Less than the half of dentists overall accept Medicaid, but more than 60% of NDA members do, according to Fletcher. The ADA Care for the reimbursement rates and bureaucratic paperwork for a Medicare benefit will be similarly unattractive.
However, Fletcher, dentist director for a Medicaid insurance company in Washington, DC, said participating in Medicaid varies greatly States – and as with Medicaid, participation in any new Medicare dental program would depend largely on the design of the benefit.
If reimbursement rates are high enough for Medicare benefits, it could be very lucrative for dentists to cover millions of seniors, Fletcher said. Ultimately, dentists should have a choice of whether to accept Medicare patients, and all Medicare patients should be eligible for dental benefits as they have paid into the program.
Dr. Nathan Suter, William Stork’s dentist, feels it is right to add a dental benefit to all seniors.
As a self-proclaimed “proud ADA member”, Suter is at odds with the organization that showered him with awards. He was named Dentist of the year from the affiliated Missouri Dental Association in 2019 and received one of the ADA awards for young dentists in 2020.
“As an ADA member, I think they should sit at the table for me to make sure it’s as good as possible for all of my seniors,” said Suter, who valued at least 50% of patients at his House Springs. Missouri, practices are older adults.
But instead of pushing for a universal benefit, the ADAs are well-funded lobbying is push against The plan proposed by Congressional Democrats to add dental care to all Medicare beneficiaries. The organization has asked its members to contact their congressional representatives on this matter. Graham said more than 60,000 emails have been sent to Capitol Hill to date.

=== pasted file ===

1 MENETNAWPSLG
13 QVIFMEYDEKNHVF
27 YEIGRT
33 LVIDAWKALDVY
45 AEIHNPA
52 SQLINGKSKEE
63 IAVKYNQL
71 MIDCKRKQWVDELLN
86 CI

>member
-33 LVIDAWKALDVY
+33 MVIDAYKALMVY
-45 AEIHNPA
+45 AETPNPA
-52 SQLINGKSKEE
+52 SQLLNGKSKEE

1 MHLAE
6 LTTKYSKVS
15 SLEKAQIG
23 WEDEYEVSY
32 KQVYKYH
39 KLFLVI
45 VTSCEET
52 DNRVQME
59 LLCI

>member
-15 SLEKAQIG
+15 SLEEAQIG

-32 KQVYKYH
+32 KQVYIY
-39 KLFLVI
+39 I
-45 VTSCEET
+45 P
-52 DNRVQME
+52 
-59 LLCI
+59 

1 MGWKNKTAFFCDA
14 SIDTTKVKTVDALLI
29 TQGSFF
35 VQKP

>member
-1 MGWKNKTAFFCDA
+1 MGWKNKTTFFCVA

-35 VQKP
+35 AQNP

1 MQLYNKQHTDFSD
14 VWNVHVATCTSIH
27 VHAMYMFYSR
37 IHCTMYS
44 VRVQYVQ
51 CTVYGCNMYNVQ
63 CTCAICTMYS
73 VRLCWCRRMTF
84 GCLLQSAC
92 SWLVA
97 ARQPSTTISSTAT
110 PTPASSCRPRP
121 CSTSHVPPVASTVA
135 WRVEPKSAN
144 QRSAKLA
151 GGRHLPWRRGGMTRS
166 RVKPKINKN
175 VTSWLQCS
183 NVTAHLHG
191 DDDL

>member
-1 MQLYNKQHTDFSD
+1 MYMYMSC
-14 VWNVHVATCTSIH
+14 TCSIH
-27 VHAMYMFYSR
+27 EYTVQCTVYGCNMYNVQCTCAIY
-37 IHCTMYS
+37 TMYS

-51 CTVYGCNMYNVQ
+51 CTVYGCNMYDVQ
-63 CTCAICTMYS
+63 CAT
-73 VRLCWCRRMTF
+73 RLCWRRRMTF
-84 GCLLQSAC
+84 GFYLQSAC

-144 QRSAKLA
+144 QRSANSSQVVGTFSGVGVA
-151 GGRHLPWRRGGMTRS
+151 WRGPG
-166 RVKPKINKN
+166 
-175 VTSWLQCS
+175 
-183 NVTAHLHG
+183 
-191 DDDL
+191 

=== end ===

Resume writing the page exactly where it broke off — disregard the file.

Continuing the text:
Suter sees the fight over whom to cover as a generation break. As an aspiring dentist, he prefers to add full dental coverage now so that he can adapt his business model sooner. And the more seniors receive dental services, the larger their potential customer base becomes. Dentists like him, who are still building their practices, have less time to get involved in ADA’s policy-making process, he said.
Embroiled in this are patients like Stork, who said the possibility of dental insurance with Medicare is one reason he withholds the extraction, knowing that benefit, if any, is unlikely for years.
Stork also knows that benefit may not cover a middle class person like him, even if approved. Still, it would be nice to have if his tooth couldn’t wait any longer to come out.
KHN (Kaiser Health News) is a national newsroom that produces in-depth journalism on health topics. Along with Policy Analysis and Polling, KHN is one of the three main operational programs at KFF (Kaiser Family Foundation). KFF is a non-profit foundation that provides the country with information on health issues.